7 techniques to store information so that it sticks

Published 5 August 2022


In a previous article, I talked about encoding. It means the way we store new information in our brain.


In short, if we store simple isolated facts, they will be forgotten very soon (or they require very frequent review to remember). If we use higher-order thinking to store information as connected concepts, it will make much more logical sense, and retention will be very high, and we can save ourselves a lot of time reviewing.


In this article, I’ll list a couple of techniques you can use to do effective encoding.


Remember, good encoding = higher-order thinking.


I’ll list some techniques here that get you to the top 3 thinking orders of Bloom’s taxonomy.


I Analyzing

TECHNIQUE #1: Chunking [Article]

Chunking is an exercise in pattern recognition: which pieces of information appear together over and over again in a subject? They probably belong in the same chunk. Identifying the main chunks in a subject makes it much easier to understand and remember, because your brain can treat a chunk as just a single thing, rather than all of the separate pieces of information it’s made up of.


TECHNIQUE #2: Making Connections [Video]

There are two levels of making connections:

  1. Making connections between different chunks and concepts within a subject

  2. Making connections from the subject to other ideas outside of it. Relating it to yourself and the wider context and placing it in the bigger picture.


In the video above by the Art of Improvement, you’ll learn how Elon Musk made connections between very different fields, enabling him to learn them more deeply than most anyone, and to build successful businesses around them.


II Evaluating

TECHNIQUE #3: Self explanation [Article]

Explaining something to yourself forces you to put into words how things are connected (or where links are missing!) within your brain. This is an excellent exercise to spot knowledge gaps and to get deeper understanding.


Related to this is the Feynman technique I’ve talked about in the past.


TECHNIQUE #4: Inquiry [Video]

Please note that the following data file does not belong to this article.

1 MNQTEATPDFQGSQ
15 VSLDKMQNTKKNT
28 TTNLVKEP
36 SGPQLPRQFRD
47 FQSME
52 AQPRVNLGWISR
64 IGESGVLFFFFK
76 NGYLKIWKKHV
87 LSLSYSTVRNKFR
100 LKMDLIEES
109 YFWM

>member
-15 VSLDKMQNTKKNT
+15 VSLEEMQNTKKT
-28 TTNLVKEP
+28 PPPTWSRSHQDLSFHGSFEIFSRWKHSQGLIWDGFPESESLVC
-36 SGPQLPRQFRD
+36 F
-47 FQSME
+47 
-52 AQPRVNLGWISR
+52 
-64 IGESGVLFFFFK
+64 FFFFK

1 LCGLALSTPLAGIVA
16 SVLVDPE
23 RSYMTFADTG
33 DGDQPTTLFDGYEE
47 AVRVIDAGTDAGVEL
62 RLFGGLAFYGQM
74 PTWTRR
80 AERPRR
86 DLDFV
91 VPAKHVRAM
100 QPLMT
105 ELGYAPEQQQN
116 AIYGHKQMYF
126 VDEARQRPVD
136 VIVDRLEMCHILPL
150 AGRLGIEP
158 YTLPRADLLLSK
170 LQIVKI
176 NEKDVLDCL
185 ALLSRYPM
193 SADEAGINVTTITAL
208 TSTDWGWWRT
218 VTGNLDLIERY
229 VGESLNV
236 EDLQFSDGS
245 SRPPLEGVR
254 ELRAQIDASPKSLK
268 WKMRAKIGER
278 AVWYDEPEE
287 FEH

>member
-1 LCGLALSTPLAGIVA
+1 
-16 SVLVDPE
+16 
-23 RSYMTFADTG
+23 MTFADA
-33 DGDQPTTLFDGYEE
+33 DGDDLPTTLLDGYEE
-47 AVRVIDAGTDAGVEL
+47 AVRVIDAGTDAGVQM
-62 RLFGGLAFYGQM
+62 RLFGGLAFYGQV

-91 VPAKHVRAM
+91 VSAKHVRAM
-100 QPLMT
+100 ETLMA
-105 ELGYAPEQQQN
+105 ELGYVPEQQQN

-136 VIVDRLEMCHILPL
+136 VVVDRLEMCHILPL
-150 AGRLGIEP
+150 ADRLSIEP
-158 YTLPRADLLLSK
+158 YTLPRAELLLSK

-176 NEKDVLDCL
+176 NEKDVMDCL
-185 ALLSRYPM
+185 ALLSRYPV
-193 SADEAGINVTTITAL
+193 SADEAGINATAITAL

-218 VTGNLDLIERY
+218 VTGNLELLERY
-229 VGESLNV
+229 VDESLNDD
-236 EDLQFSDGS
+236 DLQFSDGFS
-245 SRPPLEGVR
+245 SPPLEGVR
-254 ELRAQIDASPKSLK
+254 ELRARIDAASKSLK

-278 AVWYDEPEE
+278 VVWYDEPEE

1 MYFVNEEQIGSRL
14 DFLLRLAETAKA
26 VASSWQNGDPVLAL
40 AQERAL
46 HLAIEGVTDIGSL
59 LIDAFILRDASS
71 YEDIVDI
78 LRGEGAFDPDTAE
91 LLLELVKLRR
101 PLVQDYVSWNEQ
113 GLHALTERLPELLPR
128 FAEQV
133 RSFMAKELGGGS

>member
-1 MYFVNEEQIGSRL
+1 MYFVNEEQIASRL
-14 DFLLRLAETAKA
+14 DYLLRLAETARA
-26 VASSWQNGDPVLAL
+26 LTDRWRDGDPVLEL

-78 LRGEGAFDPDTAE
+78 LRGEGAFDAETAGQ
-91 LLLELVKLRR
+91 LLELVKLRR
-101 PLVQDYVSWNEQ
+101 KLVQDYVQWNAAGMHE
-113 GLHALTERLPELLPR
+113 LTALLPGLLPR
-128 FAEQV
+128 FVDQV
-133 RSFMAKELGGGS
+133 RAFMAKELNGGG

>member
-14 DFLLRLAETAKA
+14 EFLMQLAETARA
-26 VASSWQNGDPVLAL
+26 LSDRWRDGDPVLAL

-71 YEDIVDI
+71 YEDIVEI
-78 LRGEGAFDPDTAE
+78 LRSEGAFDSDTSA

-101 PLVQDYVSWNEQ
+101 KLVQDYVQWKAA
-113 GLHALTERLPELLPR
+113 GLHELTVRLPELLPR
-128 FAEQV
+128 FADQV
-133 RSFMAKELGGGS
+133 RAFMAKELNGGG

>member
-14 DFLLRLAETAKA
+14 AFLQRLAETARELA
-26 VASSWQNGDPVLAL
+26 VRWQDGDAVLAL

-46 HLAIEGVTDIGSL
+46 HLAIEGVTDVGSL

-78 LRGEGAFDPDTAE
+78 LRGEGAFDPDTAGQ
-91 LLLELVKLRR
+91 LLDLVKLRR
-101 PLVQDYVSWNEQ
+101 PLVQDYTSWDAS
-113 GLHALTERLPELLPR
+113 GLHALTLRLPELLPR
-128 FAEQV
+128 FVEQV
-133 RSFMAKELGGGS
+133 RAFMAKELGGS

Inquiry based learning is a way of triggering your curiosity to fuel your learning. Think about a time you read an article on Wikipedia, clicked a link in the article to another article, and another from there and so on. These links are the trial of your inquiry. Archer Newton explains in the video above how you can apply that more deliberately in your studies.


A related concept is prioritization. Inquiry-based learning ensure you are learning what has the highest priority for you personally.


III Creating

TECHNIQUE #5: Using imagery & storytelling [Podcast]

I already talked a lot about techniques like mind mapping, drawing, doodling, and creating visual stories in other places.


Storytelling is the ultimate form of sense-making. If you can tell a story about a concept, it makes sense and it sticks.


I just wanted to leave you here with my podcast with Robbie Crabtree. He teaches entrepreneurs how to be better speakers, and for that purpose often needs to learn new (technical) fields in a very short time. In this video he reveals how his past as a trail lawyer taught him the exact techniques to do that.


IV Cognitive load

The common denominator between all higher order thinking levels is cognitive load. Cognitive load means making your brain work. And you can actually train how much cognitive load you can handle. A good indicator of where your cognitive load level is now, is counting how often you get bored when learning. If you get bored, you’re not using cognitive load. If you feel challenged (just up to the point of overwhelm), and have to think for a while before finally getting an AHA-moment, that’s a strong indication that you’re using cognitive load. Here’s some techniques to improve you cognitive load level.


TECHNIQUE #6: Delayed note taking [Video]

Many students take notes directly in their lectures, sometimes writing down verbatim everything the professor says.


This is a bad way of taking notes for two reasons:

  1. Writing takes up your concentration so you can’t focus on what’s being said anymore

  2. You immediately offload what’s being said onto paper, basically telling your brain: “Don’t occupy yourself with this anymore, it’s on paper”


Point 2) is another way of saying that you’re not using cognitive load. Instead, you should delay your note-taking until shortly after the lecture. You hold on to the feeling of confusion a little while longer. This forces your brain to keep actively processing it. Eventually, you’ll experience an AHA-moment and find something to connect it to. That is the right time to commit your thoughts to paper.


TECHNIQUE #7: Immersion [Free course]

This one is somewhat specific to language learning, although with slight modifications it can be used in many other contexts.


Just immerse yourself in a context where what you want to learn is being practiced. So if you’re learning a language, you’d watch movies or read articles in that language, even though you do not fully comprehend it. This keeps the cognitive load in your brain at a high level.


In the free course linked above, you’ll find interviews with many language learning experts (and oddly enough, yours truly), who’ll tell you how you can leverage immersion to learn faster.


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Dominic Zijlstra

6x polyglot, ex-spacecraft engineer, and founder of Traverse.link

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